Larry Geller’s Blog2

Yesterday Shira and I drove along the switchback road that climbs through the magnificent northern Arizona scenery from our home in Sedona up to Flagstaff. When we got there we drove for a while on the historic old Route 66 – the route that I traveled between Memphis and Hollywood over a dozen times with Elvis back in the day.

A flood of memories.  Passing by motels where we stayed, now old and rundown – we were even snowed in once for several days.  Driving alongside the railroad tracks.  All those memories receded into the background when I thought of the life-changing experience Elvis had a few miles further along Route 66. I wrote some of this in my book “Leaves of Elvis’ Garden;” here’s more…enjoy.

One spring day in 1965 Elvis and I were upstairs at Graceland getting ready to leave for L.A. to begin production on his next movie.

“Man, I really don’t want to go back to that town,“ Elvis said wearily. “I don’t wanna do another one of those damn films they keep giving me. I wish I could stay here and relax – just read my books and go to the movies, far away from all that craziness.”

His anger and frustration were tempered with resignation. We both knew Elvis had no choice about going to Los Angeles. As usual he had procrastinated, concocting excuses to stay longer in Memphis than we should have stayed, so that by the time we finally hit the road our schedule didn’t allow for stops along the way for anything but gas and fast food.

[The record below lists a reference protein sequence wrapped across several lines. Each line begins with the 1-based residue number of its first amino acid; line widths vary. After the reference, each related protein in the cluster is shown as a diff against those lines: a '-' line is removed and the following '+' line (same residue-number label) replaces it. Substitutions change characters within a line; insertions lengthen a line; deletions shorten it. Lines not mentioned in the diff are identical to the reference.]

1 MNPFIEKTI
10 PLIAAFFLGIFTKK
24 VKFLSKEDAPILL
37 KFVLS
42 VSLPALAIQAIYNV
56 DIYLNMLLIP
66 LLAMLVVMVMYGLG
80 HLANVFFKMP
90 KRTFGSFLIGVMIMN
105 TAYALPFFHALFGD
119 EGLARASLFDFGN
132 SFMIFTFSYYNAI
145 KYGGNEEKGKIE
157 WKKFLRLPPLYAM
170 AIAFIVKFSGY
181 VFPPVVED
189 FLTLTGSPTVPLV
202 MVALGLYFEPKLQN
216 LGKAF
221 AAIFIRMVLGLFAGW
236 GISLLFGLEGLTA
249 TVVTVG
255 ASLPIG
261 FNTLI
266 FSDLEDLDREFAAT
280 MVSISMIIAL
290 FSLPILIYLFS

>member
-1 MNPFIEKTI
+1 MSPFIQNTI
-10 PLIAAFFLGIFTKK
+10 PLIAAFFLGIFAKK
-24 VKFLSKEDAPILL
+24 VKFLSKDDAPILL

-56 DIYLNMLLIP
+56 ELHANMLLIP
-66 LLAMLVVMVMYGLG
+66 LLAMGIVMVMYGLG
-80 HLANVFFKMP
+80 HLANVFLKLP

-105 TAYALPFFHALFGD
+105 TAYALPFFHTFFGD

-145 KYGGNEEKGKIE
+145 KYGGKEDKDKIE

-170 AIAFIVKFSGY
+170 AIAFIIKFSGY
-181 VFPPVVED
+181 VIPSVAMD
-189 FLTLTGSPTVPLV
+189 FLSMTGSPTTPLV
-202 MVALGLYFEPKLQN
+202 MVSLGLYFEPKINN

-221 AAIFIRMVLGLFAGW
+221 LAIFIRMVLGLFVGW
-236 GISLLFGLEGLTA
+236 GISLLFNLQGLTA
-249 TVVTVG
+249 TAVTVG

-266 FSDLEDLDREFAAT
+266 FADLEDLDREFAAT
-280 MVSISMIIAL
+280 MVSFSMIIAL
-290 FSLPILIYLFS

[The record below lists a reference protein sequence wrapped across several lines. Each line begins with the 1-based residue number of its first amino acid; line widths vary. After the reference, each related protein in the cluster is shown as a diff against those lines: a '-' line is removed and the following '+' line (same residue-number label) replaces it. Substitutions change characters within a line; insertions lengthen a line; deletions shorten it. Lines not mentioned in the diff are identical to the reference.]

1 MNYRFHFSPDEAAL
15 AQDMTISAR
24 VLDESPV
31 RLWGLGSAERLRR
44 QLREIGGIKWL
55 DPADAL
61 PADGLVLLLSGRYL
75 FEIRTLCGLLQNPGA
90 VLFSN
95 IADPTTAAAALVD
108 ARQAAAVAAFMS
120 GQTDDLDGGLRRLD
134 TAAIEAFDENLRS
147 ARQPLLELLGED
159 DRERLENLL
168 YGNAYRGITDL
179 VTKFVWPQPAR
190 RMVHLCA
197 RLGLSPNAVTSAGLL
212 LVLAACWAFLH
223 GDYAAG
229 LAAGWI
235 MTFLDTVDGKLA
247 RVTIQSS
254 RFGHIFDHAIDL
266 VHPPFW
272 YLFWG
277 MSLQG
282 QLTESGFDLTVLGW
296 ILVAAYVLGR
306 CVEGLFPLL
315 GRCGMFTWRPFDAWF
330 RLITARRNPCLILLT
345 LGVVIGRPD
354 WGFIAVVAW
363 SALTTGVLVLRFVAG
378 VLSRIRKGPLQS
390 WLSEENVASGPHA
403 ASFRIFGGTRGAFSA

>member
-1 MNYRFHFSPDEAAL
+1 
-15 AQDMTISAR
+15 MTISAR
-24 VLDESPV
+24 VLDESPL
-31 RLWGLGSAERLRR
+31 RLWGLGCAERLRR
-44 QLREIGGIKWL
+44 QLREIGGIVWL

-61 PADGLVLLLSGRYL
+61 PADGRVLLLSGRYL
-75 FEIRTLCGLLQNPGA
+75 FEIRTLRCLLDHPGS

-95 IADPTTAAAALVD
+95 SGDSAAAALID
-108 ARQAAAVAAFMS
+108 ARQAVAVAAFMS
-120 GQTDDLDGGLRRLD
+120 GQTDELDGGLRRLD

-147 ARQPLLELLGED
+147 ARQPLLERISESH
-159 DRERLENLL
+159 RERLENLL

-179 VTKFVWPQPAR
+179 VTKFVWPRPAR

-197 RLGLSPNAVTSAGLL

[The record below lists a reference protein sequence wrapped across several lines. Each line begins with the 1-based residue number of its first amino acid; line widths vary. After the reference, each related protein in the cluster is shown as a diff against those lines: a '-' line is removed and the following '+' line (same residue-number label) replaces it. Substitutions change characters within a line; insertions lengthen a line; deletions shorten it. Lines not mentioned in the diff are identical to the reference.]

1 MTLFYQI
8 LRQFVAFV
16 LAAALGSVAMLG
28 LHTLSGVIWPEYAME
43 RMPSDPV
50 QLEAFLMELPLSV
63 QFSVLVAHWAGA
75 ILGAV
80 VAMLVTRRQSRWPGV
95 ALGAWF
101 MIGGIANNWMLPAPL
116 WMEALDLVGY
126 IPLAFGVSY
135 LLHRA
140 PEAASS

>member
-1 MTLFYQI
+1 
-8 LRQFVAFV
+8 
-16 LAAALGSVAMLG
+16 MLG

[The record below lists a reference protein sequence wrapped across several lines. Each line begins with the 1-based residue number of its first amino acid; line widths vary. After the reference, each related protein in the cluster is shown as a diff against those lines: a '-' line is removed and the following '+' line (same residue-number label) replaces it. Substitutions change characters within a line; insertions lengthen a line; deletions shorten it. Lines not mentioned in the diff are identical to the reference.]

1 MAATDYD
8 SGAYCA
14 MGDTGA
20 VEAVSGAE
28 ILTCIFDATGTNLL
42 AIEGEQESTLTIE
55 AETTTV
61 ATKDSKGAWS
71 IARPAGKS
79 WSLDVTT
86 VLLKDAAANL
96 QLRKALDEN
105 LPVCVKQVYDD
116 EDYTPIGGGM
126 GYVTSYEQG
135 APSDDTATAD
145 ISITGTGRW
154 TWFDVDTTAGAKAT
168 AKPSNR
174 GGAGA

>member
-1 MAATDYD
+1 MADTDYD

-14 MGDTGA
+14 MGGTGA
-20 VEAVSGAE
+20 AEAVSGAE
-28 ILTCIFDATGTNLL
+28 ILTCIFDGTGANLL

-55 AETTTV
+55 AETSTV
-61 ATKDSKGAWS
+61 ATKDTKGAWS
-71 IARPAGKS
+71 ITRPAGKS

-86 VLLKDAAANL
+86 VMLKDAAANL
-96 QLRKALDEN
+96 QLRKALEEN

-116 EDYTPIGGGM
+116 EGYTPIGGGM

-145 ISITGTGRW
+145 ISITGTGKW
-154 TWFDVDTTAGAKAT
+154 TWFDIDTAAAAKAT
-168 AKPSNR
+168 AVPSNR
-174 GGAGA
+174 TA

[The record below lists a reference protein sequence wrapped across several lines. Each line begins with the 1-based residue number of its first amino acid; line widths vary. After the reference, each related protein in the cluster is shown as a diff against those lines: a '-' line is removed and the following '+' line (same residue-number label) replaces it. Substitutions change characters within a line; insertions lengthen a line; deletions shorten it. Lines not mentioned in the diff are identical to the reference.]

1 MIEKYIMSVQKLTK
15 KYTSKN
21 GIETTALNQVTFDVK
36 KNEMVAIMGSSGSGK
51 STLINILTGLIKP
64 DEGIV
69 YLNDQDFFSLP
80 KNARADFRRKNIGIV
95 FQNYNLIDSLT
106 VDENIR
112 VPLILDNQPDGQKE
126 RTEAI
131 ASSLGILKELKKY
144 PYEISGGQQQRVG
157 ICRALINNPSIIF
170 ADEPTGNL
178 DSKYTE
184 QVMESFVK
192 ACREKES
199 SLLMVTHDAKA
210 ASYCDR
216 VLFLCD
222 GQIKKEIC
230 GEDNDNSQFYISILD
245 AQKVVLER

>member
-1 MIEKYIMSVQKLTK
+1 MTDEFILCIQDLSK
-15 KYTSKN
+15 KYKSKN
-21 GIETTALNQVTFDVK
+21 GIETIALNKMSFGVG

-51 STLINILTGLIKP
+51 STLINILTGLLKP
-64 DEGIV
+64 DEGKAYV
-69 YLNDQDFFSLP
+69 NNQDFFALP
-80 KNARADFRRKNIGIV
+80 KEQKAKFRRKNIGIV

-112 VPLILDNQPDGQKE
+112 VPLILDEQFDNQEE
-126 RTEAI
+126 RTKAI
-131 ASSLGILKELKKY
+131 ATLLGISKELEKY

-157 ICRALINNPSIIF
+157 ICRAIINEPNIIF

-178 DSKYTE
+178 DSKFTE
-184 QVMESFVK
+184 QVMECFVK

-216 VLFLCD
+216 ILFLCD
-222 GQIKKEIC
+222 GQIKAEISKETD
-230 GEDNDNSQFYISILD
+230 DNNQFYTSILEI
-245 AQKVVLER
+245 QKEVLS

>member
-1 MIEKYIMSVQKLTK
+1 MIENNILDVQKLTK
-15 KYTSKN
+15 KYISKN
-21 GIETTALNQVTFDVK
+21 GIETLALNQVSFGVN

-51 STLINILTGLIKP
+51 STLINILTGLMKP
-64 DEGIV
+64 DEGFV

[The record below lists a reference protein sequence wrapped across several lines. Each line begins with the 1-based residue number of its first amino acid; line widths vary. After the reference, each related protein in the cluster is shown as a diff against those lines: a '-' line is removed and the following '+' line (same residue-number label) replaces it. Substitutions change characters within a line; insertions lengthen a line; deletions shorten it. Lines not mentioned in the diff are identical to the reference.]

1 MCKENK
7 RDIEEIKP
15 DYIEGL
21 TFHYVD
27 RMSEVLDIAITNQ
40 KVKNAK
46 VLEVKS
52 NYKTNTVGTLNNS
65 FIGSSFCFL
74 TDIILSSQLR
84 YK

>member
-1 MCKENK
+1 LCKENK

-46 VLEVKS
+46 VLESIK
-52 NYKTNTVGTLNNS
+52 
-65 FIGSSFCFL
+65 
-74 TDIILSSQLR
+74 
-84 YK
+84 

We drove on through the Arizona desert in silence. Elvis was at the wheel, I was sitting shotgun as his Dodge motor home wound its way along old Route 66. Jerry Schilling, Red West and Billy Smith were sitting at the table behind us talking.

The distant mountains loomed in the fading light. An iridescent blue sky seemed to drape itself over the sacred mountains of the Hopi Indians.

And then it happened. Just before twilight, as we began climbing the mountain roads heading up to Flagstaff, suddenly Elvis gasped and cried out “Whoa” as he sat straight up, tightening his grip on the wheel. I followed his gaze to a solitary white mass suspended in the sky. From the cloud emerged a clear, definitive, recognizable image.

“Do you see what I see?” Elvis asked in a whisper. I looked again. “That looks like Joseph Stalin’s face up there.”  Try as I might to see it any other way, there was no denying that it was Stalin’s face in the cloud.

Before I could answer, the cloud slowly turned in on itself, changing form and dimension until the image faded and gradually disappeared. I turned back to Elvis, still staring into the cloud, his eyes open wide and his face reflecting wonder.

Trying to describe and interpret the essence and meaning of an experience so utterly intimate and mystical, whose inviolable secret was revealed only to Elvis, remains virtually impossible.  But I’ll do my best to convey what happened next.